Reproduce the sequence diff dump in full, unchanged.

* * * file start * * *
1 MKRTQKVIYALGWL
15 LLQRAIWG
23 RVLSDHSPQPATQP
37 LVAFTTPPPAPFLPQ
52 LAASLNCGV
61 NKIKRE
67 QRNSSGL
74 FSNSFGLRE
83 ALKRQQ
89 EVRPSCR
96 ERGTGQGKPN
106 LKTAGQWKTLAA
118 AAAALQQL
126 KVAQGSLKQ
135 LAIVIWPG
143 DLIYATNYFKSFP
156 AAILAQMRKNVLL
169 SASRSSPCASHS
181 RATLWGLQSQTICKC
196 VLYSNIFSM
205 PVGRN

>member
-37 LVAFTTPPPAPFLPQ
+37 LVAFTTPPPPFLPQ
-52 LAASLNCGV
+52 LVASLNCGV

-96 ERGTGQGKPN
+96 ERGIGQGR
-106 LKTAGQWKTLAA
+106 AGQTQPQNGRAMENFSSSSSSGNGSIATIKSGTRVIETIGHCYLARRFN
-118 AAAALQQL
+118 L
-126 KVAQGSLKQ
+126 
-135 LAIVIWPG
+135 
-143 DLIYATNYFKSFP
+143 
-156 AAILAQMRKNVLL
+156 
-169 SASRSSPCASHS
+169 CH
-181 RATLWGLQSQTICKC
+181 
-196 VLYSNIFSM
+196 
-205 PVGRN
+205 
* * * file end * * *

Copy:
1 MKRTQKVIYALGWL
15 LLQRAIWG
23 RVLSDHSPQPATQP
37 LVAFTTPPPAPFLPQ
52 LAASLNCGV
61 NKIKRE
67 QRNSSGL
74 FSNSFGLRE
83 ALKRQQ
89 EVRPSCR
96 ERGTGQGKPN
106 LKTAGQWKTLAA
118 AAAALQQL
126 KVAQGSLKQ
135 LAIVIWPG
143 DLIYATNYFKSFP
156 AAILAQMRKNVLL
169 SASRSSPCASHS
181 RATLWGLQSQTICKC
196 VLYSNIFSM
205 PVGRN

>member
-37 LVAFTTPPPAPFLPQ
+37 LVAFTTPPPPFLPQ
-52 LAASLNCGV
+52 LVASLNCGV

-96 ERGTGQGKPN
+96 ERGIGQGR
-106 LKTAGQWKTLAA
+106 AGQTQPQNGRAMENFSSSSSSGNGSIATIKSGTRVIETIGHCYLARRFN
-118 AAAALQQL
+118 L
-126 KVAQGSLKQ
+126 
-135 LAIVIWPG
+135 
-143 DLIYATNYFKSFP
+143 
-156 AAILAQMRKNVLL
+156 
-169 SASRSSPCASHS
+169 CH
-181 RATLWGLQSQTICKC
+181 
-196 VLYSNIFSM
+196 
-205 PVGRN
+205 